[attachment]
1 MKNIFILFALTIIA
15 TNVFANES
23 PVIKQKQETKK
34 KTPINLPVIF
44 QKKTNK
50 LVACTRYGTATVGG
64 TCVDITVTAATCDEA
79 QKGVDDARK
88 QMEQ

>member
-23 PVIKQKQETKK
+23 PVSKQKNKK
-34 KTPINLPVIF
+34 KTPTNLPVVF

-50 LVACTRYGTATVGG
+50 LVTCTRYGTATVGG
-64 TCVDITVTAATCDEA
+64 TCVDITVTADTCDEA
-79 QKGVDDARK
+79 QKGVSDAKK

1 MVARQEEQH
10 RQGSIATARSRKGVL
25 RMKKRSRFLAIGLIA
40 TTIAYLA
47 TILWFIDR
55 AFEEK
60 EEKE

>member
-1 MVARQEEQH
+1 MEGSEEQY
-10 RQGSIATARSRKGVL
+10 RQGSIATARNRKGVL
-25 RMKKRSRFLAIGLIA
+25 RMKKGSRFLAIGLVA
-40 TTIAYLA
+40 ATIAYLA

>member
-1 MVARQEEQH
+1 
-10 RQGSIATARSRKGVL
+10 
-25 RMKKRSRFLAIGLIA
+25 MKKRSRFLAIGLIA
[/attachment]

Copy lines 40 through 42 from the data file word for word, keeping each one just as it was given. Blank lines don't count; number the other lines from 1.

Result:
-10 RQGSIATARSRKGVL
+10 
-25 RMKKRSRFLAIGLIA